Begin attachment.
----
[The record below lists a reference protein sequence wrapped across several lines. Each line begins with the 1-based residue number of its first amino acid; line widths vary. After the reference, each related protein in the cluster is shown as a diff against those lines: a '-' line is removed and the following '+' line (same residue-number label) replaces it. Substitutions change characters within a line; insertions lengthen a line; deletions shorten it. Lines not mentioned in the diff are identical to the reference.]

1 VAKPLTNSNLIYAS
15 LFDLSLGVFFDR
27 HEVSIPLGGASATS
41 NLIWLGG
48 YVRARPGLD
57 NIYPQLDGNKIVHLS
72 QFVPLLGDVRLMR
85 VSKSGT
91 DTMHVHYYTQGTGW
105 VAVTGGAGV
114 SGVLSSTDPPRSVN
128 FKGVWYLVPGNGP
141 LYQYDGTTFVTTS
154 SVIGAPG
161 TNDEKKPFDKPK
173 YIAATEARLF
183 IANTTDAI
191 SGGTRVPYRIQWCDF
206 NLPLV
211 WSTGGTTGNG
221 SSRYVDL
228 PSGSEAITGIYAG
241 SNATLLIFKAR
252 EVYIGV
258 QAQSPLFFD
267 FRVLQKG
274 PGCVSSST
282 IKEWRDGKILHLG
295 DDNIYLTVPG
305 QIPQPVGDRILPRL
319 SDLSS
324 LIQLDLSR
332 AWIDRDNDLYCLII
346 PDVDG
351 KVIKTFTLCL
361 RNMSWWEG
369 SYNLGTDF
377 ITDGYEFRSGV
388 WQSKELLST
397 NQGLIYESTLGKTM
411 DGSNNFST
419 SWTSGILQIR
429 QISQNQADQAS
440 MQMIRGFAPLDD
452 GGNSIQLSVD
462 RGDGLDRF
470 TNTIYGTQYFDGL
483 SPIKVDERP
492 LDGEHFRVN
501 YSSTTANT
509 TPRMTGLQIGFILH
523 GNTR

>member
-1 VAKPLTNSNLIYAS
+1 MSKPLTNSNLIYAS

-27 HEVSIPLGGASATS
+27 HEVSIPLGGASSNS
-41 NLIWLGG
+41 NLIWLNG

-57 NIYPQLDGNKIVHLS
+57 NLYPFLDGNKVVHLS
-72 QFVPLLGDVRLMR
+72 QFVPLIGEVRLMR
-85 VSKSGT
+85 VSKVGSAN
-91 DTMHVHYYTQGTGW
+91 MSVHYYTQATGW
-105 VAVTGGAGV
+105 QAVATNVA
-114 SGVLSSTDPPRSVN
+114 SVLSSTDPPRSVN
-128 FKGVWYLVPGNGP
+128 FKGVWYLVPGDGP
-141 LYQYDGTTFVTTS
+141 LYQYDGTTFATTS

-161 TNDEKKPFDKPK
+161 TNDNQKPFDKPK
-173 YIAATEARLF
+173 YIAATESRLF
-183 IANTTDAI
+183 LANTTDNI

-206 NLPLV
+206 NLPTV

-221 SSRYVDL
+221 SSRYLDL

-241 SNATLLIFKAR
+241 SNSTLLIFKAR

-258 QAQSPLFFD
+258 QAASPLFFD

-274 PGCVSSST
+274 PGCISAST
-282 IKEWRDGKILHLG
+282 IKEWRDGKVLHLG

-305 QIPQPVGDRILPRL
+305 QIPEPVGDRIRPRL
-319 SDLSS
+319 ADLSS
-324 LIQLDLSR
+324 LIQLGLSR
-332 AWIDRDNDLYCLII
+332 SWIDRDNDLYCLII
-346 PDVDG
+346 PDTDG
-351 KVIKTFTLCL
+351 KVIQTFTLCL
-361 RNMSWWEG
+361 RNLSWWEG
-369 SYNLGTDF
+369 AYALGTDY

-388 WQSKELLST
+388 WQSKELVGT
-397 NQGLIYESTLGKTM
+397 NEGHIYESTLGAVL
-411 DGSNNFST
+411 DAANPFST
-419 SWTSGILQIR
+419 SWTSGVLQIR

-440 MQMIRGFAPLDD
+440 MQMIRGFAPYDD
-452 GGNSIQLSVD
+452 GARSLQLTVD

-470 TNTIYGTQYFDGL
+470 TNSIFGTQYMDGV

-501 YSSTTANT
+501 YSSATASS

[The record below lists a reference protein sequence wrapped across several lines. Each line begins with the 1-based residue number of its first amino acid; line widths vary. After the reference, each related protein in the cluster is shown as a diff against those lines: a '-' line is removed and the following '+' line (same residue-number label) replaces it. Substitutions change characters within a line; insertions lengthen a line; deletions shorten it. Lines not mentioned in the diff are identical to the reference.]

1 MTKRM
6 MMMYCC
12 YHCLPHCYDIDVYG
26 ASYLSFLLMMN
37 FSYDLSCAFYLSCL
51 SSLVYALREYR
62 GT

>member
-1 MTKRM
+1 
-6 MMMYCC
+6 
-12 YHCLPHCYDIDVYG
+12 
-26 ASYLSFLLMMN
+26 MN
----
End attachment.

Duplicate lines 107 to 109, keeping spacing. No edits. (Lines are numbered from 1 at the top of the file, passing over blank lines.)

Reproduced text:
-361 RNMSWWEG
+361 RNLSWWEG
-369 SYNLGTDF